According to the procedure of FIGS. 5-8, the precursor elements, designated 50 in FIG. 5, are made by depositing a layer 52 of precursor powder on a fine-grained Ag or other noble metal substrate 54, typically using either a continuous electrophoretic coating technique such as that described in L. D. Woolf, et al., Appl. Phys. Let 58 (1991) 534, a slurry/dip coating technique such as described by S. E. Dorris, N. Ashcom and N. Vasanthamohan in an Argonne National Laboratory December 1996 Superconductor Development Quarterly Progress Report, or any of a number of other known procedures for depositing thick films including physical film forming methods such as sputtering or ion beam assisted deposition (IBAD; see, e.g., U.S. Pat. No. 5,079,224) and chemical film forming methods such as chemical vapor deposition (CVD; see, e.g., U.S. Pat. No. 5,231,074).
The particular technique used to form the precursor powder layer 62 on the substrate 64 is not important. Further, and as discussed previously, although BSCCO 2223 and YBCO 123 are preferred, any of a large number of other ceramic superconductor precursors, particularly members of the RBCO, BSCCO, TBSCCO and HBSCCO families of oxide superconductor precursors, may be employed.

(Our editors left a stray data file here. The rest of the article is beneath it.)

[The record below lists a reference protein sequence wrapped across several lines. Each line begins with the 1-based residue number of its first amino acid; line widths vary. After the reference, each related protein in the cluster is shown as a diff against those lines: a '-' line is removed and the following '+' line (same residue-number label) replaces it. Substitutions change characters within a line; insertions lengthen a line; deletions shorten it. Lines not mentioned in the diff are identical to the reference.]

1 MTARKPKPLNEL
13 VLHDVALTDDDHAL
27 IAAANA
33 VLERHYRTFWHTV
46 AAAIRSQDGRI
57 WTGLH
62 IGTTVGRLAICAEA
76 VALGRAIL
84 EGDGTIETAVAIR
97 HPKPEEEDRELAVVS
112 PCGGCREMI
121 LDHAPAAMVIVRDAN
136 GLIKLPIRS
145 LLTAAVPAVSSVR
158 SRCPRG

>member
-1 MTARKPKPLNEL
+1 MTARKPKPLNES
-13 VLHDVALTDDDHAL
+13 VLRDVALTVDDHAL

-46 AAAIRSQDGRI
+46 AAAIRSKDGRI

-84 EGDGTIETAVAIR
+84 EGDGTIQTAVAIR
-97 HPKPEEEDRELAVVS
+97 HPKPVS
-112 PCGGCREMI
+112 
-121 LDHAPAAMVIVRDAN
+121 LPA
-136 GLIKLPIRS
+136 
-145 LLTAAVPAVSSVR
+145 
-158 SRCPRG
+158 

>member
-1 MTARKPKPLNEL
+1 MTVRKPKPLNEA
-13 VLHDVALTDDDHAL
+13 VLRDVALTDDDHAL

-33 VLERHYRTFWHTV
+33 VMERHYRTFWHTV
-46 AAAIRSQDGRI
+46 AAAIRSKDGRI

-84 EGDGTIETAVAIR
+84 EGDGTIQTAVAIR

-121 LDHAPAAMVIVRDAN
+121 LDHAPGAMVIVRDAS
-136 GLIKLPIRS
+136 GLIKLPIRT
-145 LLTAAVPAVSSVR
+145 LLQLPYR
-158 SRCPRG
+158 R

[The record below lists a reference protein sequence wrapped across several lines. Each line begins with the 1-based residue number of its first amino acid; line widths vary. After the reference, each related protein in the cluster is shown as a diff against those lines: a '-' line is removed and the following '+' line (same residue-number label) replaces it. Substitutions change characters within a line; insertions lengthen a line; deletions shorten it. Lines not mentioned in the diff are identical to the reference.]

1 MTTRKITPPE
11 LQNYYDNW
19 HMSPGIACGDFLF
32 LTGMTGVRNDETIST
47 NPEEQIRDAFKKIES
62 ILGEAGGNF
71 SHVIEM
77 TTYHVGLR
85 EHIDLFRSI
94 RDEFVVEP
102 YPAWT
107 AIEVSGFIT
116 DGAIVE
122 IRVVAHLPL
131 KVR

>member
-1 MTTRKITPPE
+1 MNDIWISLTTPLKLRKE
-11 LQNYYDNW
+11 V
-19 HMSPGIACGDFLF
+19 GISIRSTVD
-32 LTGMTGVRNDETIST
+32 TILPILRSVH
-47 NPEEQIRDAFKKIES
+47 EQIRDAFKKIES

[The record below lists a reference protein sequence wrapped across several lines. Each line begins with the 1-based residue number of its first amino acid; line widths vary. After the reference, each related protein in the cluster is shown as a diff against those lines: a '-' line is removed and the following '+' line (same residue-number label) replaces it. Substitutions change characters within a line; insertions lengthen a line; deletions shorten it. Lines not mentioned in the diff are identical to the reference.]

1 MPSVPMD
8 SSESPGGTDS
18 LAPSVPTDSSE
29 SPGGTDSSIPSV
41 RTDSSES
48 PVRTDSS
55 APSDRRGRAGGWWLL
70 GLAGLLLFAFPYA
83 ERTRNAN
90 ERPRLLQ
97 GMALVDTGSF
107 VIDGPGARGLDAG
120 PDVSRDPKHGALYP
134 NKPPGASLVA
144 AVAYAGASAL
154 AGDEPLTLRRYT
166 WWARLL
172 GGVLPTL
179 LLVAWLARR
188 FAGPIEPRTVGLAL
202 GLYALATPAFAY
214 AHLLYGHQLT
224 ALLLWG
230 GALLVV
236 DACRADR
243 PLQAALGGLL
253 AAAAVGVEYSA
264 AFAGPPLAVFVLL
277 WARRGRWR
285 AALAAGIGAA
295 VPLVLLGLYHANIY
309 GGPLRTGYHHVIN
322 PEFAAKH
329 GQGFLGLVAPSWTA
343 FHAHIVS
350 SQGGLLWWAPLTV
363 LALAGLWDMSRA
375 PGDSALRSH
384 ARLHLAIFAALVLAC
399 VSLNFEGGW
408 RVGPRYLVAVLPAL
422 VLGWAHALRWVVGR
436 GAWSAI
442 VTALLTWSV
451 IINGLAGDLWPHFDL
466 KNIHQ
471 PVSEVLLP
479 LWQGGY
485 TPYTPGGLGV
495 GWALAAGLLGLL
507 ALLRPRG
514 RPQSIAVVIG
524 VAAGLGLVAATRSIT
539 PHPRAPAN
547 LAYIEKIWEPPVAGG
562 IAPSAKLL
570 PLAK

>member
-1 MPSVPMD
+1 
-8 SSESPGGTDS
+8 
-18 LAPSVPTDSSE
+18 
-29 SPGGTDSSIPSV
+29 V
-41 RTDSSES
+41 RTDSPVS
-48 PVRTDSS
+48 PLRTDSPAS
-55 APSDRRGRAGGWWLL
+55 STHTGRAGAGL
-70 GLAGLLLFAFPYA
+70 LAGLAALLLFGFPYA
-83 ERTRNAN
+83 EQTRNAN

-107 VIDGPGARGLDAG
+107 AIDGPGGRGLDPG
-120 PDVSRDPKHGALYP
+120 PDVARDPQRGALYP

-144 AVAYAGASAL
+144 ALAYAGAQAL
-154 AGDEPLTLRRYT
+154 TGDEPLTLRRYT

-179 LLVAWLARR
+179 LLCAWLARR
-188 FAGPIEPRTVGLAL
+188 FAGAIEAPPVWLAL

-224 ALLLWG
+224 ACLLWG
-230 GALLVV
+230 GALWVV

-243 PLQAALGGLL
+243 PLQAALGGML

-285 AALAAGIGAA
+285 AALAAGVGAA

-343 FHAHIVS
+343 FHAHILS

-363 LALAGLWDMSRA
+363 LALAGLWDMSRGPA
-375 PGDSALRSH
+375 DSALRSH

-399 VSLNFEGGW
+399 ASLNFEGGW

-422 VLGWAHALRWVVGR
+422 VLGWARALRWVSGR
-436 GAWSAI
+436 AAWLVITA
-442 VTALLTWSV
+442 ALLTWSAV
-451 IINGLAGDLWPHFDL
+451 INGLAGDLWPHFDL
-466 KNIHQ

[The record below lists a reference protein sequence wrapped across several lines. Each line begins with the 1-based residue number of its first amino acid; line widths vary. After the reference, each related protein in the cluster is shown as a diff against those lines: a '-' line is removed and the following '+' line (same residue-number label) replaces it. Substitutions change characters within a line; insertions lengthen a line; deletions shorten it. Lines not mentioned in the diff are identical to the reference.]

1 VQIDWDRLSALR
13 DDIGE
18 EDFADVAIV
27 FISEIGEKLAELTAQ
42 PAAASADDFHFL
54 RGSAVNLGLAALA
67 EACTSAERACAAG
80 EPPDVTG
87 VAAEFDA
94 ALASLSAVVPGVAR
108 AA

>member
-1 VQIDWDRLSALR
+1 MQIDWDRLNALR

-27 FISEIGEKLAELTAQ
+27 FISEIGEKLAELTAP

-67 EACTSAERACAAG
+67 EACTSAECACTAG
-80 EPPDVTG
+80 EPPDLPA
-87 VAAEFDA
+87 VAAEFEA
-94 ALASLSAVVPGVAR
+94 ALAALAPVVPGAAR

As shown in FIG. 5, the Ag substrate 54 has a width (e.g., typically about 1500 microns) substantially equal to that of the desired precursor element 50 but is quite thin. Typically it has an aspect ratio (in transverse cross-section) of between 10:1 (e.g., a thickness of about 150 microns) and 20:1 (e.g., a thickness of about 75 microns). A precursor layer 52 is deposited on both sides, and along the side edges, of the substrate 54. After the precursor has been deposited, the edge portions of the coated element are slit (e.g., along the dashed lines 56 shown in FIG. 6) and the coated edges 58 are removed.